I’m sorry you’re stepping down, Merk. You were one of the few voices of reason in this place, but after the last week I don’t blame you one little bit. I sure as hell wouldn’t want to be admin here right now and I pity the poor bastard who takes up the mantle.

As for the CoC? Well, I agree with Ice Cream Jonsey that it’s long. Way too long. Serious question: does anyone think newcomers to the site will read through it all? It strikes me akin to those Terms & Conditions you get before installing a new piece of software. You know the kind. They scroll on for page after page after page, contain lots of legal jargon most people don’t understand, ramble excessively and contain a great deal of vagueness that doesn’t really mean anything. They’re written by intellectuals who don’t realise that not everyone is like them. Most people will take one look at it, think “Sod that!” and just post whatever they want.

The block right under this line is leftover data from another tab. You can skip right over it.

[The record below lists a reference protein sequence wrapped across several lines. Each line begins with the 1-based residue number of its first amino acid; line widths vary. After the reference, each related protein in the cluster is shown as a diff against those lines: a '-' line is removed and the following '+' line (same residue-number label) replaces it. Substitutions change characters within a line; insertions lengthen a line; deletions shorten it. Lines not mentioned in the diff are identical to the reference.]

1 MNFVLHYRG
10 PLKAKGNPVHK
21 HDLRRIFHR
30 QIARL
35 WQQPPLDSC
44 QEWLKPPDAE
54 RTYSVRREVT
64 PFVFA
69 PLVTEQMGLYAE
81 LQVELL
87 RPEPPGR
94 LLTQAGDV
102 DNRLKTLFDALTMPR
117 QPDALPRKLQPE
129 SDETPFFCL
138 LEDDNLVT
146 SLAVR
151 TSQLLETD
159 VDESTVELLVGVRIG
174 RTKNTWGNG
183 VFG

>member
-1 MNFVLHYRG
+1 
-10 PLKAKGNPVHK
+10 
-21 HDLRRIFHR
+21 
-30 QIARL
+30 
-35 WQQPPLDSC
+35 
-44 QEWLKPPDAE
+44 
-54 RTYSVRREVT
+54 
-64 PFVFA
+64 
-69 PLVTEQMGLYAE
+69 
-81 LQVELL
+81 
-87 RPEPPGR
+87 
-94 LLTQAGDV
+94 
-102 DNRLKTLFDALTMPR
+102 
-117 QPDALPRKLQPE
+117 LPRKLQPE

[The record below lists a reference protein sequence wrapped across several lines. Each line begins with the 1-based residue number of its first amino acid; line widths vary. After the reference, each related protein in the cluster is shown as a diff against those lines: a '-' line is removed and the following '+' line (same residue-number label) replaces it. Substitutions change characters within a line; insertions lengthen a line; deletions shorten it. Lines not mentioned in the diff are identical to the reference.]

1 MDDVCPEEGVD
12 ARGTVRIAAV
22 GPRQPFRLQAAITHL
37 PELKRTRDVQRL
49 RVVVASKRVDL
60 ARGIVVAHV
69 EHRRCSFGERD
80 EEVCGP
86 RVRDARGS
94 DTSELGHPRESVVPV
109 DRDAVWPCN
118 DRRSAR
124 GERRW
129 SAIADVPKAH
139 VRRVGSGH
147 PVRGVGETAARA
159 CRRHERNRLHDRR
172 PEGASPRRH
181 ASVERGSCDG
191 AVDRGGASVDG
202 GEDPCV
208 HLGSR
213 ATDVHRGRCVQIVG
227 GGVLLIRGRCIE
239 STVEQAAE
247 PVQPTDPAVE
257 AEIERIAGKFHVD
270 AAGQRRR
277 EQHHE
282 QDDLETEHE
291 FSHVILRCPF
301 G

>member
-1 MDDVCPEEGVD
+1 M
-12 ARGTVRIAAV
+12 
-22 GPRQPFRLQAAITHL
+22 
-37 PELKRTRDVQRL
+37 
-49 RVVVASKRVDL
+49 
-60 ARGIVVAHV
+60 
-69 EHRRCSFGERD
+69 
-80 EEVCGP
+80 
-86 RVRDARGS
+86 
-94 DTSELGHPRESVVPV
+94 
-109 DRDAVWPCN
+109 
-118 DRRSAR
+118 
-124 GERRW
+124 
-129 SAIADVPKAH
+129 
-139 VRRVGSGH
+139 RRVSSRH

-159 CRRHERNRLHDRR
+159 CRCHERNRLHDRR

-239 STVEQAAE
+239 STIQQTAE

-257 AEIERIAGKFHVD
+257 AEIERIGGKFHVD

Why not a CoC that’s a few short lines? Maybe a few bullet points? That’s the sort of thing people will read and understand and be more likely to abide by.

I am fine with most of the new CoC, simply because for the best part it says “Be a good person”. And I rather thought that’s what we’ve always been. There were hard times, but in the end everyone knew that this wasn’t a place to fling half-baked crap (and if they did, they were usually taken care of in style). So I personally go “Meh. All that discussion to go back to what it’s always been.”

It’s not clear who you’re talking about, and I sure hope it’s not Merk.

That’s a loaded, loaded statement… I don’t even think I need point out all the very many ways why… Any argument that’s at the base of, I’m running away from; it scares me at least as much as some of the heavier things said in this discussion; personally and subjectively speaking, it scares me even more.

I was on the verge of doing so. Then I saw how much flak YOU were getting for doing so, and remembered last time, and went “screw it”.


This is the interwebs. People will insult you. Women will be shown the way to their kitchen. Ethnic minorities will be cleansed. Threats are going to be posted.

Business as usual. What’s the big fuss about? Is is the first time most of you visit the Internet?


I sent you a PM. I’m willing to host the forums for free, indefinitely. My (wholly owned) business has a dedicated server with very low use. I host other communities and larger websites as well.